Feb 15, 2010

Forgotten Animals

the Rehabilitation of Laboratory Primates
by Linda Koebner

This book is about how animals are treated in labs, particularly chimpanzees. It discusses why animals are used in experiments, the deplorable conditions they live in, how their capture from the wild depletes wild populations, and some (new at the time) programs attempting to give them better living conditions which would encourage them to reproduce, thus replenishing their numbers for science (taking pressure off wild populations).

I had two problems with this book, although one is not really its fault. First of all, the writing style is very dry and factual, a bit dull to take in. Except for a few refreshing chapters which suddenly describe what the animals might be feeling. They're easier to read, but subjective and feel a bit out of place compared to the rest of the text. Secondly, the information itself is outdated. I'm sure the treatment of animals in laboratory science and captive breeding have come a long way since the 1980's. This book predicted that at the end of its decade, chimps would be extinct in the wild. Though they are still critically endangered, they're certainly not gone yet. I can't imagine a child (it's juvenile non-fiction) reading this book- either they would be bored stiff, or upset by some of the unpleasant descriptions. Also, most of the individual people and chimpanzees mentioned in the book I've actually read about in other books, in far greater depth, back when I had a reading craze about great apes. So there just really wasn't much here for me. This is one case where I can see why it was culled (I got the book at a library sale). There's just better, more up-to-date material out there.

There was one point made near the end which got me thinking. The author talks about the importance of breeding programs collaborating with other facilities and zoos, so as to have the widest gene pool possible. At the same time, she says, the more docile chimps are most likely to be used for breeding, as they're easier to handle. Could we inadvertently, by only using the docile animals, be breeding a tamer or even domesticated chimpanzee? Thinking of all the books I've read recently on how dogs and cats became domesticated, this doesn't seem like such a wild surmise. But I feel fairly certain that's not happening.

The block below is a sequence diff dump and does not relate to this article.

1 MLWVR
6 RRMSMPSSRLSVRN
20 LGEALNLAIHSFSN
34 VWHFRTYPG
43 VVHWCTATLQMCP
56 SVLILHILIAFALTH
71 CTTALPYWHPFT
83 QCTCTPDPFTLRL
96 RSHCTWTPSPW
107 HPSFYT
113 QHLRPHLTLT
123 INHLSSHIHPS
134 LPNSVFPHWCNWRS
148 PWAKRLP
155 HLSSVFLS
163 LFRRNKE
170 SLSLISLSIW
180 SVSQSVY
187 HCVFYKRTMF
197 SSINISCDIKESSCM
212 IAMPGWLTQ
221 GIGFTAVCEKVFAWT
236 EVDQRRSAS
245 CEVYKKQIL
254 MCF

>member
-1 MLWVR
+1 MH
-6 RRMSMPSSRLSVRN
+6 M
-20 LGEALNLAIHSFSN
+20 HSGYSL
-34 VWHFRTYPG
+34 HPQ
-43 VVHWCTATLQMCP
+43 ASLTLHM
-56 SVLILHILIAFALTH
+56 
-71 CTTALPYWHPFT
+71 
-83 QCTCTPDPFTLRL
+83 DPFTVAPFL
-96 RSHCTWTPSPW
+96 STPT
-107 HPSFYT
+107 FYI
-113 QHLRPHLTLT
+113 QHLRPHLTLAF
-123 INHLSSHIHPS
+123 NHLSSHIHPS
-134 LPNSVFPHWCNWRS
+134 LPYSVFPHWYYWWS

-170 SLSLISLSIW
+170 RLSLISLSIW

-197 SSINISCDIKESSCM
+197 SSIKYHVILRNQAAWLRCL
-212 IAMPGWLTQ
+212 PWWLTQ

Rating: 2/5 ........ 116 pages, 1984


  1. I couldn't bear to read a book about the way animals are treated in labs even if it is dry.

  2. I'm with Bermudaonion - I read Fast Food Nation and I had to stop reading the chapters on meat processing plants. That was why I stopped eating non-free-range pork. Poor chimps!

  3. I'm with the other two, I don't think I could bear to read a book like that.

    Your last paragraph brings up another question, genes are connected to each other in odd ways - classic example is deafness being coupled with white fur/pigmentation. Therefore, if they're only using the more docile chimps for breeding purposes, and if their docileness is coupled, however loosely with certain genes, wouldn't they be contaminating their own program by creating a specific type of chimp which may or may not effect the results of testing? In the long run, that plan seems unwise to me.

  4. Jenny- It was hard to read in parts, even though written simply, for children. The last part of the book was better, where it described improved programs and rehabilitation centers that gave chimps open spaces, the feel of grass for the first time in their lives, etc.

    Bermudaonion- Fast Food Nation was a pretty horrifying book (in a good kind of way). I try and buy free-range eggs whenever I can, now.

    BlackSheep- My thoughts exactly. It was, in fact, the odd combination of linked genes that made it possible for domestic dogs to come about so quickly, and with such a wide variety of shapes and sizes. I don't know if breeding programs still only used to easiest-to-handle animals, but I couldn't discover a way to find out.


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